Foreign Policy & National Security
Should We Leave Okinawa
March 11, 2001
by James Webb, Parade Magazine
Amid calls for American troops to go home, a decorated Marine and ex-Navy Secretary examines whether we can afford to give up our most important military outpost in the Pacific.
Contributing Editor James Webb was Secretary of the Navy under President Reagan. Earlier, he received the Navy Cross and Silver Star for his service as a Marine in Vietnam. In January, Webb made his latest of many visits to Okinawa for PARADE. His mission: to explore the implications of removing US forces from the island known to generations of GIs as “The Rock.”
The first time I ever saw Okinawa, in 1969, I arrived at Kadena Air force Base on a military charter from California, by way of Hawaii and Wake Island. Military buses shuttled us past fields of sugarcane and small, windswept towns rebuilt in the quarter-century since the island had been flattened in World War II’s costliest Pacific battle. Like most of the 400,000 Marines who went to Vietnam, I was “processed” at Camp Hansen. Back then, the camp was an ocean of adrenaline. Racial tensions among Americans were high. Kin, a village just outside the camp, was filled with bars and strip joints. The air was charged with the promise of violence from Marines on their way into or out of a war that would claim 100,000 casualties for their Corps.
Today, Okinawa is far more staid. Many of the 19,000 Marines stationed there-and most of the 10,000 Air Force, Navy and Army forces-are on three-year tours with their families. The raucous barracks of the past have largely been replaced by apartment towers. Much of the training takes place “off-island.” Sensitivity to Okinawan civilians is extreme. (Just last month, for example, the chief of U.S. forces on the island publicly apologized for a leaked e-mail in which he called Okinawan officials “wimps.”) Bars and clubs still exist, but the tone is subdued. America, once an occupier, has become a tolerated guest.
Still, tensions between Okinawans and Americans can erupt. When a Japanese court found that three GIs were involved in the rape of an Okinawan girl in 1995, the island’s then-governor, Masahide Ota, led protests demanding an American withdrawal. (Cooler heads prevailed, and Ota, who ran on the issue in 1998, was not reelected.) But even without such tensions, there have been serious calls in both America and Japan in recent years for the bases to be removed. Some claim U.S. forces there have outlived their strategic relevance. Others say that the island, whose population has, tripled to 1.1 mil lion since World War II, has outgrown the bases and needs to modernize its economy and reclaim its heritage.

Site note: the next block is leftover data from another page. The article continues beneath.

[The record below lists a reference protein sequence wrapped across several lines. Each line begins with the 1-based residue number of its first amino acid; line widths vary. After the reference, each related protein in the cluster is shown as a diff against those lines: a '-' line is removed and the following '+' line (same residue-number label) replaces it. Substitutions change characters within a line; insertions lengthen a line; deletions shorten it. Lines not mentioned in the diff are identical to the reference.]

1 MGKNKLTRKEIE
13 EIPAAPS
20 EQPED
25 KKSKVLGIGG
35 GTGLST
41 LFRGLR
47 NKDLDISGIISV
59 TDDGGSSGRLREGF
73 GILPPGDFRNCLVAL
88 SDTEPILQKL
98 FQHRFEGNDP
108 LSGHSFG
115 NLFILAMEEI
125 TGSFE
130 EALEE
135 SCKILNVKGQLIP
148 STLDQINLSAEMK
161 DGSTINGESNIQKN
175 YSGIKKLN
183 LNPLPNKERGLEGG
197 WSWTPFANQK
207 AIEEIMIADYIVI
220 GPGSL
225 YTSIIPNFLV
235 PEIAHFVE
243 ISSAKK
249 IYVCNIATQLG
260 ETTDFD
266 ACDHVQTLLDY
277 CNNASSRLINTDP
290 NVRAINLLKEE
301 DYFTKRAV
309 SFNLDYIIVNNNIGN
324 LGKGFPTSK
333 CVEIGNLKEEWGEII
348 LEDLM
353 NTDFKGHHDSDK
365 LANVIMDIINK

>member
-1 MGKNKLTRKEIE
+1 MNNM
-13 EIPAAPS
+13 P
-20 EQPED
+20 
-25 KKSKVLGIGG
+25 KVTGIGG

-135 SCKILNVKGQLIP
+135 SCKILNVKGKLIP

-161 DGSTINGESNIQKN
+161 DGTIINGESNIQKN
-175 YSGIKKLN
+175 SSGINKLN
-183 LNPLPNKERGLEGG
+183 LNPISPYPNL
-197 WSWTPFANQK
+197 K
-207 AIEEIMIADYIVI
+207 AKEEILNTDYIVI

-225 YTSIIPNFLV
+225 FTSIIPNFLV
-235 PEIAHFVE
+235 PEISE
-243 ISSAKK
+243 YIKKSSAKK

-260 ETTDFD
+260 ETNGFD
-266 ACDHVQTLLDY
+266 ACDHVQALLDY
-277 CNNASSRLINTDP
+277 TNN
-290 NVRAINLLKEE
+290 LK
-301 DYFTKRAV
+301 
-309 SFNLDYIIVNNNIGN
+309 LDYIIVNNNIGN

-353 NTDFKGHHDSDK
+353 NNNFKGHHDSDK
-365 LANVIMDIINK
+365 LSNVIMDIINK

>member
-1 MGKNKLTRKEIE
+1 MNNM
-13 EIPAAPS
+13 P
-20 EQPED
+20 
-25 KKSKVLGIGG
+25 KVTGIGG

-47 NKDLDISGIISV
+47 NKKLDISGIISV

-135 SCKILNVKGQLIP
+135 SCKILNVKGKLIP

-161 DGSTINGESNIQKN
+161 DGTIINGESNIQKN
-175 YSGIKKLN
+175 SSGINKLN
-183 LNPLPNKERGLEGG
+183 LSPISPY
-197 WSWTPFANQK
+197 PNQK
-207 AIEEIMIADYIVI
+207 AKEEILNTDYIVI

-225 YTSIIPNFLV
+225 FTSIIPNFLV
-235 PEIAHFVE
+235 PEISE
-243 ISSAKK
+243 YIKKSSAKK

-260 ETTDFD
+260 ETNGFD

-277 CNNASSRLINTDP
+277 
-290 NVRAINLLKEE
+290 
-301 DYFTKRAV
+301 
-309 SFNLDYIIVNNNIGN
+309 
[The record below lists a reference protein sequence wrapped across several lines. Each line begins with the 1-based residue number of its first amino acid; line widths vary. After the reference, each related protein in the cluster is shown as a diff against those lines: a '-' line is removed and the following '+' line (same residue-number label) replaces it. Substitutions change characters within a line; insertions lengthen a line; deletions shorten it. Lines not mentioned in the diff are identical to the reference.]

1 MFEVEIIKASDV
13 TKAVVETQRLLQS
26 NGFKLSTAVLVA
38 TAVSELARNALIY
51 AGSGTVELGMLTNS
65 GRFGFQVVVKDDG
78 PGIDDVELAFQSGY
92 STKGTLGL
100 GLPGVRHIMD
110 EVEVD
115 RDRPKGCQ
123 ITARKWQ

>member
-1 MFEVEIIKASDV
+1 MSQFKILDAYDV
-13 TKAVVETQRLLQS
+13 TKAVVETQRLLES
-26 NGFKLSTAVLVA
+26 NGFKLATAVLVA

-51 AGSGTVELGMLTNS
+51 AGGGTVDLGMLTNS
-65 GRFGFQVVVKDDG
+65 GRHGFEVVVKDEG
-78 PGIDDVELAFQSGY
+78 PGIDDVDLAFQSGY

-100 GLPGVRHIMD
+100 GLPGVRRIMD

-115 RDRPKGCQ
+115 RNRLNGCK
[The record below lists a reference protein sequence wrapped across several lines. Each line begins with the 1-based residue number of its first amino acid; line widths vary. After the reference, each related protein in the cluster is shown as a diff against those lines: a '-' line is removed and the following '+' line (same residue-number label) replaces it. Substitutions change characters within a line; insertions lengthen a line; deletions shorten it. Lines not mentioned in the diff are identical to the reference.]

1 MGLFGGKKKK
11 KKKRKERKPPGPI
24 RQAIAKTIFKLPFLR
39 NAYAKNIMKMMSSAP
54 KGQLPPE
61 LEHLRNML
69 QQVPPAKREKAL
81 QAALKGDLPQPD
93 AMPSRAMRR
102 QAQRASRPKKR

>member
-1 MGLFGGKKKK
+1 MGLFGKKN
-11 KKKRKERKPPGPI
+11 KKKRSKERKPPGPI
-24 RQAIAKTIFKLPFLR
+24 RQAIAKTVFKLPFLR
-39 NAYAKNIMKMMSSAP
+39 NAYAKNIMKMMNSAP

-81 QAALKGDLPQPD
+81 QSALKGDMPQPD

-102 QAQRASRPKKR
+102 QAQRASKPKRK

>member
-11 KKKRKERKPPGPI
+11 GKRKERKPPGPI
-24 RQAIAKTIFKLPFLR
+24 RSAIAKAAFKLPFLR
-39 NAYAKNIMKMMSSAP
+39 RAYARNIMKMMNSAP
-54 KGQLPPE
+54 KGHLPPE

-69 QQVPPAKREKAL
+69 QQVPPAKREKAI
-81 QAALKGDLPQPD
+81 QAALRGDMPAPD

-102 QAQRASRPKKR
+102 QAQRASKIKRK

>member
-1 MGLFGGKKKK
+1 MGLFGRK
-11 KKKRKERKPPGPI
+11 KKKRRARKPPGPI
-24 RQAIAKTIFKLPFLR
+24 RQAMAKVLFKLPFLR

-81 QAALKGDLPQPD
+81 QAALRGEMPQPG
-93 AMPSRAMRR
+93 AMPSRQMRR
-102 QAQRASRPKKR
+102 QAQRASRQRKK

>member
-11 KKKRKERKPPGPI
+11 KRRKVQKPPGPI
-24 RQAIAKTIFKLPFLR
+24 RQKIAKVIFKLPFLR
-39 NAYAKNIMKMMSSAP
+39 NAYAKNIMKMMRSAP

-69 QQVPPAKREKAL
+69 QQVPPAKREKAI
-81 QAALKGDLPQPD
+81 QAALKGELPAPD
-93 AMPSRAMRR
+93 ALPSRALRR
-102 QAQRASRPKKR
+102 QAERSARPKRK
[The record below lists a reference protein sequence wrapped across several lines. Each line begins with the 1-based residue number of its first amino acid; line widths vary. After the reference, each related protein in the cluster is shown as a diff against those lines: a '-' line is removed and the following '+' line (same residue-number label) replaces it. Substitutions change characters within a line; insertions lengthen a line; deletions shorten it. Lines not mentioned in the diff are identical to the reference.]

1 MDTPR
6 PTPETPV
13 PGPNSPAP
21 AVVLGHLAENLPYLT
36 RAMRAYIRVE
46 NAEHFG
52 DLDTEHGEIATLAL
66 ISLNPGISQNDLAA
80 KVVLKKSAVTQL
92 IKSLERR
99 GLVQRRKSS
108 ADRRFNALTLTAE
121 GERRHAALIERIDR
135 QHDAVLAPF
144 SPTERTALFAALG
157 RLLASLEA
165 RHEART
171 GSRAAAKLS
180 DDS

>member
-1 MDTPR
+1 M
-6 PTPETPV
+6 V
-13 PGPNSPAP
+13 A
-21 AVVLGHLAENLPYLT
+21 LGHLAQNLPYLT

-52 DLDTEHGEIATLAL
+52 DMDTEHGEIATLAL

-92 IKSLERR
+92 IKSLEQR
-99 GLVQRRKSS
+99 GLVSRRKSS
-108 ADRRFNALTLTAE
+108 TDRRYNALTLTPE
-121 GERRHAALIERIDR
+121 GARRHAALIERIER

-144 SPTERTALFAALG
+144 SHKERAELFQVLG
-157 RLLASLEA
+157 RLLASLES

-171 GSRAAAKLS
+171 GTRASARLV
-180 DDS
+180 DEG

I have been to Okinawa many times since my first stop there on the way to war. On my most recent visit, in January,
I returned with one important question: What are the true implications of a U.S. pullout, not only for American interests in East Asia but also for Okinawa?
Unlike the rest of Japan, Okinawa has mingled with foreigners for centuries. Okinawans are not considered “ethnic” Japanese, either in Japan or among themselves. The Ryukyu Islands, to which Okinawa belongs, were annexed by Japan in 1879; before then, Okinawans paid tribute to both Chinese and Japanese warlords. From 1945 until 1972, the island was a U.S. protectorate, and even today it hosts the majority of all GIs in Japan.
Among those who believe the U.S. should remain strong in the Pacific, there is little argument that Okinawa–350 miles from Taipei, 700 from Seoul, 800 from Manila and about 1500 from Singapore-is ideally situated not only for the defense of Japan but also for rapid deployment to a wide array of potential crises. Annually, Marines from Okinawa participate in about 70 training exercises throughout the Pacific Rim, plus humanitarian missions to locations such as Bangladesh and East Timor. If war were to break out anywhere in that vast region, they would be among the first to go.
Ironically, some U.S. defense planners believe that the limits American forces have placed on themselves in order to satisfy the Okinawan people are too restrictive, leading them to recommend a substantial withdrawal from the island.
Last October, a much-publicized study sponsored by the National Defense University recommended a “diversification throughout the Asia-Pacific region” of U.S. forces on Okinawa. And former Japanese Prime Minister Ryutaro Hashimoto, now minister for Okinawan affairs, speaks often of “the suffering of the Okinawan people” as a result of the American bases, implicitly supporting their removal.